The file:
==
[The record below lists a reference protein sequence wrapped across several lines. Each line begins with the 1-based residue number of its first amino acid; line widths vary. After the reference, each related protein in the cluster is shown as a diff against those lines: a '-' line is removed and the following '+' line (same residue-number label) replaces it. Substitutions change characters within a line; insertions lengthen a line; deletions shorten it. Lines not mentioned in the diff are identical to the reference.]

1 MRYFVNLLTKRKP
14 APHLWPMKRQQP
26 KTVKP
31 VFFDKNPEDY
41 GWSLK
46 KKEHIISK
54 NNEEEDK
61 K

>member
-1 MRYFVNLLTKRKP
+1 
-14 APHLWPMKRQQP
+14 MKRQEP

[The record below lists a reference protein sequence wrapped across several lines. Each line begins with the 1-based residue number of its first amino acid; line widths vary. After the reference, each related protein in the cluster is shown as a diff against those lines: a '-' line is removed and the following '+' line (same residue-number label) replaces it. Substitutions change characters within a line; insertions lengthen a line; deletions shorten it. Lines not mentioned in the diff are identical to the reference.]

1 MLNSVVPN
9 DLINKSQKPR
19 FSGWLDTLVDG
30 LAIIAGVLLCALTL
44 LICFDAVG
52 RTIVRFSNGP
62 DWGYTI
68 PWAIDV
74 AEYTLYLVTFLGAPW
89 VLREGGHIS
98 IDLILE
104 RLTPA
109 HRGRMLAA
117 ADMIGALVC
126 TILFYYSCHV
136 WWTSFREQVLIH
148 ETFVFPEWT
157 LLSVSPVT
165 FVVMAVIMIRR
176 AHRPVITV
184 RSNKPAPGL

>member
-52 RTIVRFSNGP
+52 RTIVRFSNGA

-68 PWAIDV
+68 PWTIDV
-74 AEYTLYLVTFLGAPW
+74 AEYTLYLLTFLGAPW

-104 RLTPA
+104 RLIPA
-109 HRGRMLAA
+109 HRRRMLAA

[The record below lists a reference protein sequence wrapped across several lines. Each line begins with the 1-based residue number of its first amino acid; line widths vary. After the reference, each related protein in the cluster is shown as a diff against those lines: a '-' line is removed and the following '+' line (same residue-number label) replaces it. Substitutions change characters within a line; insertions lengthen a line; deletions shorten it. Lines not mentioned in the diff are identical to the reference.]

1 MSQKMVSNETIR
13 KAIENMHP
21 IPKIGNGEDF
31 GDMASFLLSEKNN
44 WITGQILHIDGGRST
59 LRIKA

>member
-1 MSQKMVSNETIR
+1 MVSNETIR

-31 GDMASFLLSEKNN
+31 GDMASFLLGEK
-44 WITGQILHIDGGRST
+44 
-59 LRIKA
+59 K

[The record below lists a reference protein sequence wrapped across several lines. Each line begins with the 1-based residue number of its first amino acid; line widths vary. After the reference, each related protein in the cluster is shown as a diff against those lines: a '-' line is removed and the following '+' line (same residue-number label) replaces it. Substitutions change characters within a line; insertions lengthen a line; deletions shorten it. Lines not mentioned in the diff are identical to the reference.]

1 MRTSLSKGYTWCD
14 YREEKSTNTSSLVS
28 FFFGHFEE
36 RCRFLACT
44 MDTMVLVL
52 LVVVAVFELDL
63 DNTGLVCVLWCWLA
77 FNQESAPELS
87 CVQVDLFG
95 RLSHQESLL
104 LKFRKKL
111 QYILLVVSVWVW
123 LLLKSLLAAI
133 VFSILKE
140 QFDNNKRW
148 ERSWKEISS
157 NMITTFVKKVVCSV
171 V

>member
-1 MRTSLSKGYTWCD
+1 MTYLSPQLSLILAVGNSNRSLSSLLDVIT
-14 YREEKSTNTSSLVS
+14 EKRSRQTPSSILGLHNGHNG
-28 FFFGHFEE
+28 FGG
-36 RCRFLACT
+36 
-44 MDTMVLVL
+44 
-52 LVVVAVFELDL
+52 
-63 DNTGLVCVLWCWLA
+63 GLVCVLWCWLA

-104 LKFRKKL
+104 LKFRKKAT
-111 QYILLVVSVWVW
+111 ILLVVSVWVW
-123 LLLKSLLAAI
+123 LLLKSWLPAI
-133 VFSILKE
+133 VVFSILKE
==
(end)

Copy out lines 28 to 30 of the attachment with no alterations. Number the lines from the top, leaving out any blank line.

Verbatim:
109 HRGRMLAA
117 ADMIGALVC
126 TILFYYSCHV